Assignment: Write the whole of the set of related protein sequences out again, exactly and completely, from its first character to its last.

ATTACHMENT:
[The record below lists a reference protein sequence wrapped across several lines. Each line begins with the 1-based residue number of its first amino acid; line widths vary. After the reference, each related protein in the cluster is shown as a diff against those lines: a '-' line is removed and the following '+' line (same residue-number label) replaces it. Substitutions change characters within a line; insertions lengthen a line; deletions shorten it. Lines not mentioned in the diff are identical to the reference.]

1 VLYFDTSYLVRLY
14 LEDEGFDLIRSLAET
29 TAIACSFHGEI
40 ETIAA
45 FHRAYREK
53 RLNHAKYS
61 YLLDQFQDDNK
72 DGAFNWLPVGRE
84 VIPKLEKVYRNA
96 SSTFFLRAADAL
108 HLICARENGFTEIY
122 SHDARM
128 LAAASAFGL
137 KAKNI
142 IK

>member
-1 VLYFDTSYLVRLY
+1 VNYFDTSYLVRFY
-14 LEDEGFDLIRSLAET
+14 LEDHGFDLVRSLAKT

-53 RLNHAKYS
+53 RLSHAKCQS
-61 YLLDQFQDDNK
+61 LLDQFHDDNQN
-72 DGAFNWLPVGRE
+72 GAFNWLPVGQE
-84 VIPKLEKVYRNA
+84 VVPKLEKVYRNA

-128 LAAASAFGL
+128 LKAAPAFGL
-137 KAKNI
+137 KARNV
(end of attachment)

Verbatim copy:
[The record below lists a reference protein sequence wrapped across several lines. Each line begins with the 1-based residue number of its first amino acid; line widths vary. After the reference, each related protein in the cluster is shown as a diff against those lines: a '-' line is removed and the following '+' line (same residue-number label) replaces it. Substitutions change characters within a line; insertions lengthen a line; deletions shorten it. Lines not mentioned in the diff are identical to the reference.]

1 VLYFDTSYLVRLY
14 LEDEGFDLIRSLAET
29 TAIACSFHGEI
40 ETIAA
45 FHRAYREK
53 RLNHAKYS
61 YLLDQFQDDNK
72 DGAFNWLPVGRE
84 VIPKLEKVYRNA
96 SSTFFLRAADAL
108 HLICARENGFTEIY
122 SHDARM
128 LAAASAFGL
137 KAKNI
142 IK

>member
-1 VLYFDTSYLVRLY
+1 VNYFDTSYLVRFY
-14 LEDEGFDLIRSLAET
+14 LEDHGFDLVRSLAKT

-53 RLNHAKYS
+53 RLSHAKCQS
-61 YLLDQFQDDNK
+61 LLDQFHDDNQN
-72 DGAFNWLPVGRE
+72 GAFNWLPVGQE
-84 VIPKLEKVYRNA
+84 VVPKLEKVYRNA

-128 LAAASAFGL
+128 LKAAPAFGL
-137 KAKNI
+137 KARNV